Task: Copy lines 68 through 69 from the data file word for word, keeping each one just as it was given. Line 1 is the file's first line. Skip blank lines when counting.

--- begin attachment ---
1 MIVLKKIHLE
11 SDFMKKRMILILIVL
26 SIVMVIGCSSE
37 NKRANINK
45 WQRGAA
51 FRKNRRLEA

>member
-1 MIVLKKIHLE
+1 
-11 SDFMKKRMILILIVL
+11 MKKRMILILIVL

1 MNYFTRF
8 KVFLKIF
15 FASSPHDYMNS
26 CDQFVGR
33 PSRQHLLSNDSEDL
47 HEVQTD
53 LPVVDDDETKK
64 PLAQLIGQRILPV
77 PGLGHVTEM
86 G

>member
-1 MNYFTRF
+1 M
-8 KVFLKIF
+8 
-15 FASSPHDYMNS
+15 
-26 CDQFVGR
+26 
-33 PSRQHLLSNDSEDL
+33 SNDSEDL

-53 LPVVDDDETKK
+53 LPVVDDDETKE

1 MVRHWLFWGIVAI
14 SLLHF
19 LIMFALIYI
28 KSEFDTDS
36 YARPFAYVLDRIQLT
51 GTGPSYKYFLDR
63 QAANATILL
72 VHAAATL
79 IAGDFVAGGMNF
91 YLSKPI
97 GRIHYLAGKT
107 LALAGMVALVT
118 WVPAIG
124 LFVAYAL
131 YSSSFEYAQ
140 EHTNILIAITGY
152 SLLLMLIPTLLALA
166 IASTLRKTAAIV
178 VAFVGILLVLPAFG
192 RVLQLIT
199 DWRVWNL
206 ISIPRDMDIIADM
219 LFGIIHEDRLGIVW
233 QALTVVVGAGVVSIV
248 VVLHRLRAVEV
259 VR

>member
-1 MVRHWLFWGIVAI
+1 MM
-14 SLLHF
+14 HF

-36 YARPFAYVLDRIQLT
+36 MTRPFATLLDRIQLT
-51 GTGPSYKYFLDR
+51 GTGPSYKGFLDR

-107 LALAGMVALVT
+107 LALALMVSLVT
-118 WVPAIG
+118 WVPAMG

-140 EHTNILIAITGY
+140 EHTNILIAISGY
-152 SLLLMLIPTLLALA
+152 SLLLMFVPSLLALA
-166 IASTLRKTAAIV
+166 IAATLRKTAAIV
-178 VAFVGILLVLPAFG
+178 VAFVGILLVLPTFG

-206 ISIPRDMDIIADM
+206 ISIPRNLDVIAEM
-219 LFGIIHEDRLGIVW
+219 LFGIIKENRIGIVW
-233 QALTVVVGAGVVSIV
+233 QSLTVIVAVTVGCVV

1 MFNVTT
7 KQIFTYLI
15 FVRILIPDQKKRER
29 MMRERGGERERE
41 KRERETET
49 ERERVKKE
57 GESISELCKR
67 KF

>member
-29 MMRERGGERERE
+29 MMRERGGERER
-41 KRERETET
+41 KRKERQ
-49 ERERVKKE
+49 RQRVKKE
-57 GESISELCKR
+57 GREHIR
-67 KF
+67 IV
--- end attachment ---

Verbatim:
-51 GTGPSYKYFLDR
+51 GTGPSYKGFLDR